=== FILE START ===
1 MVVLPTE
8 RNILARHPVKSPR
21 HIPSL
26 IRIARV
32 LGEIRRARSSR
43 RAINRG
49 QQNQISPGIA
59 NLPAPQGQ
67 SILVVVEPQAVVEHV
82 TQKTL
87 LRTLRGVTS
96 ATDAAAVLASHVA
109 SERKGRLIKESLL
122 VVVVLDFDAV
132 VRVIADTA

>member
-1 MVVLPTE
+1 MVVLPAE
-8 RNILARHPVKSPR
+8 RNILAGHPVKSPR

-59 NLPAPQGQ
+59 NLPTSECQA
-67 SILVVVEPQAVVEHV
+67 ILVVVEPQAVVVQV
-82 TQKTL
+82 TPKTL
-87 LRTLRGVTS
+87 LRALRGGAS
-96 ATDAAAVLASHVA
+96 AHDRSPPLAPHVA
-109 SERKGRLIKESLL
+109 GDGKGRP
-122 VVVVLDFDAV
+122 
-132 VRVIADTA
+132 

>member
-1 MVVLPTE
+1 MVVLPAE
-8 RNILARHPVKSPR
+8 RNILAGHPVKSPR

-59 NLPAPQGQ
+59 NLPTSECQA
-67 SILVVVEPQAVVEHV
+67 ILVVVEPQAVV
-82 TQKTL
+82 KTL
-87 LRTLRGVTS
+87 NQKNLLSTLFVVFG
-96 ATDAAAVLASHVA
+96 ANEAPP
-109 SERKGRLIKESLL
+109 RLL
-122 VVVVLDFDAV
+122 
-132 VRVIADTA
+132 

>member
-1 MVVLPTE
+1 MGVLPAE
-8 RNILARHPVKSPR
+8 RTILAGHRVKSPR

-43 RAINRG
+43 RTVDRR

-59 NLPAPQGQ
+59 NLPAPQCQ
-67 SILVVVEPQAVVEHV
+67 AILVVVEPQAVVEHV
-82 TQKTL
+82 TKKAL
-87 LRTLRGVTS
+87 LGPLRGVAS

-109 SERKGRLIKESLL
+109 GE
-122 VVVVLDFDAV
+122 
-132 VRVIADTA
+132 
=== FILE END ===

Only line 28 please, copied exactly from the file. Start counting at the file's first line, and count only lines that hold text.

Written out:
+87 LRALRGGAS